Dan Ackerberg (UT Austin)
Kalai Family Workshop in Econometrics
Feb 22 2018
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Timing Assumptions and Efficiency: Empirical Evidence in a Production Function Context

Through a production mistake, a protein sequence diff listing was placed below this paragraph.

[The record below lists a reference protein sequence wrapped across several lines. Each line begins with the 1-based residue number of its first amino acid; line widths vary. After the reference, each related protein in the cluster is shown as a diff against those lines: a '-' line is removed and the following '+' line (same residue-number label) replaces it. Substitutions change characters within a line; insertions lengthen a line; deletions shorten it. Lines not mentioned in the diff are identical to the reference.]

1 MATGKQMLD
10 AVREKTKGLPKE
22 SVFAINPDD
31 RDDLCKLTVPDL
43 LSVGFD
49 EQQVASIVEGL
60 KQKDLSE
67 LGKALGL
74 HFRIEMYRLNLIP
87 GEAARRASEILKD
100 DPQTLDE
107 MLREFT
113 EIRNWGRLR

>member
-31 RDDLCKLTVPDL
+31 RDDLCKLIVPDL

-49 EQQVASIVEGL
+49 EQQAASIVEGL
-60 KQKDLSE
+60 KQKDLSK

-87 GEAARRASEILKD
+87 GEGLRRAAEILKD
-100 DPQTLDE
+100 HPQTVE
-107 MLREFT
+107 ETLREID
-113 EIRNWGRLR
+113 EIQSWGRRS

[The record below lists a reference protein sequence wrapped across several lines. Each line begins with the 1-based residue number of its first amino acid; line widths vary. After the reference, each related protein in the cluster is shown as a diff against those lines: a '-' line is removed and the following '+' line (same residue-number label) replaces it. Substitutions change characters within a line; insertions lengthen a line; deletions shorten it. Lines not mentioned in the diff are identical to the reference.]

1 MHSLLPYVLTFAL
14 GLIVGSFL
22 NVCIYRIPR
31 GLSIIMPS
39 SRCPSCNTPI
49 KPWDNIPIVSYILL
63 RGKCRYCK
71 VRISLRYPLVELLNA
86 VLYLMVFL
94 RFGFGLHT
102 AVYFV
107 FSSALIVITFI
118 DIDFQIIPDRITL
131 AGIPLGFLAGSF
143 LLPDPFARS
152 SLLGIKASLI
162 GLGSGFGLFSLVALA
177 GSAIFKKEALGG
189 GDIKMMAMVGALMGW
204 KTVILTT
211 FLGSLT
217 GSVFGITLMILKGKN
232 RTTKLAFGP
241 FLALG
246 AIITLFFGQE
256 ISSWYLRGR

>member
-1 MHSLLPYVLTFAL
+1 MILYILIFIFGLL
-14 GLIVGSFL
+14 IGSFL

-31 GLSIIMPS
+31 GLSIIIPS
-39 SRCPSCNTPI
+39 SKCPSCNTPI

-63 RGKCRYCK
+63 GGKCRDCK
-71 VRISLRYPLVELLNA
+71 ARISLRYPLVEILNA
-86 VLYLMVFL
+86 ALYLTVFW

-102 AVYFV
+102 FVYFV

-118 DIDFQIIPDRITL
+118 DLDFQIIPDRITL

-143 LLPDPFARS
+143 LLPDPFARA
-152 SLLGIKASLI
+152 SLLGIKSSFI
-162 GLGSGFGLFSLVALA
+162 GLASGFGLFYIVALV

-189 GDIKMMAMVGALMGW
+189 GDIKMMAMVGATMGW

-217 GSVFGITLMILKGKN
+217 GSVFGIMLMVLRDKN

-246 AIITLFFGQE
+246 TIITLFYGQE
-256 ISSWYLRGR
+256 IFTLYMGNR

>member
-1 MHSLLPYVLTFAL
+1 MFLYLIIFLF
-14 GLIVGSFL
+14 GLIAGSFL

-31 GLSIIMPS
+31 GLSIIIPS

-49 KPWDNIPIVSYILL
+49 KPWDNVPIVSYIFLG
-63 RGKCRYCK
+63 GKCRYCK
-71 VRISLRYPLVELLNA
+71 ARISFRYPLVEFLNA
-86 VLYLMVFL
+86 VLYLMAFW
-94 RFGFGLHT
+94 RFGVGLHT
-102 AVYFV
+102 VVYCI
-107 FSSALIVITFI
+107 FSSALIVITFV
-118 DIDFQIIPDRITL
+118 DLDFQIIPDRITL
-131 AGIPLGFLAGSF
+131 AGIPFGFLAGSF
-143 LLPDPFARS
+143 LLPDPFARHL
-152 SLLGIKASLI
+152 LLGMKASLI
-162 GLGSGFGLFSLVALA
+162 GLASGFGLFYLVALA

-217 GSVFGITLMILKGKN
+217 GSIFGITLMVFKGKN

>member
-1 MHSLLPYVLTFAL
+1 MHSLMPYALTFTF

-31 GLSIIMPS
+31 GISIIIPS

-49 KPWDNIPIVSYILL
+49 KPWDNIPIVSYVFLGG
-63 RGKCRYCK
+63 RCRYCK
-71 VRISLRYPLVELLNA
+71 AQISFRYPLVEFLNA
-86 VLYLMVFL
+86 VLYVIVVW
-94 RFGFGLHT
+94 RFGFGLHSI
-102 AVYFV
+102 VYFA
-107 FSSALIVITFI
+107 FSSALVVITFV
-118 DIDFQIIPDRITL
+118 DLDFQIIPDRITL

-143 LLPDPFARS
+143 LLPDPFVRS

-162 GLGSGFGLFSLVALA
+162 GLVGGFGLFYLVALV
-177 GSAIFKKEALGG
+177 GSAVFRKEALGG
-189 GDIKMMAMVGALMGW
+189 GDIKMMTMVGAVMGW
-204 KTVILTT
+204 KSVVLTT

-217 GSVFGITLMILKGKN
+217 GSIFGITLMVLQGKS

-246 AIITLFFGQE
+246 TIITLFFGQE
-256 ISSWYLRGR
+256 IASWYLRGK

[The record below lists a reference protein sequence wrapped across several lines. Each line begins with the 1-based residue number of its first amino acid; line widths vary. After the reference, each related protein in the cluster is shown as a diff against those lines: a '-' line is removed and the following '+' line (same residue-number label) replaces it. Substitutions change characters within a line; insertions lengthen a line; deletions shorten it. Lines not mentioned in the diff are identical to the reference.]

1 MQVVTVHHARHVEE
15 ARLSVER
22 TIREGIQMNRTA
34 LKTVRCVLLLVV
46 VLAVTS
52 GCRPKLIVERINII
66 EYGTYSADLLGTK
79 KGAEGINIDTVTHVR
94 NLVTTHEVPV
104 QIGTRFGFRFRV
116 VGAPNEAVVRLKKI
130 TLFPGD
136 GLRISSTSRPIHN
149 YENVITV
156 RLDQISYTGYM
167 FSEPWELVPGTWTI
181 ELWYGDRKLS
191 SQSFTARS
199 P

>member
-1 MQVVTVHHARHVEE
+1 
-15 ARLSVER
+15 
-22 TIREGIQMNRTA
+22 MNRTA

Much of the recent empirical work estimating production functions has used methodologies proposed in two distinct lines of literature: 1) the literature started by Olley and Pakes (1996) on "proxy variable" techniques, and 2) what is commonly referred to as the "dynamic panel" literature. We illustrate how timing and rm information set assumptions are key to both methodologies, and how these assumptions can be strengthened or weakened almost continously. We also discuss other assumptions that have utilized in these literatures to increase the precision of estimates. Empirically, we then examine how, in a number of plant level production datasets, strengthening or weakening the timing/information set assumptions affects the precision of estimates. We compare these impacts on precision to those achieved by imposing other potential assumptions. This gives the researcher a better idea of the efficiency tradeoffs between different possible assumptions in the production function context.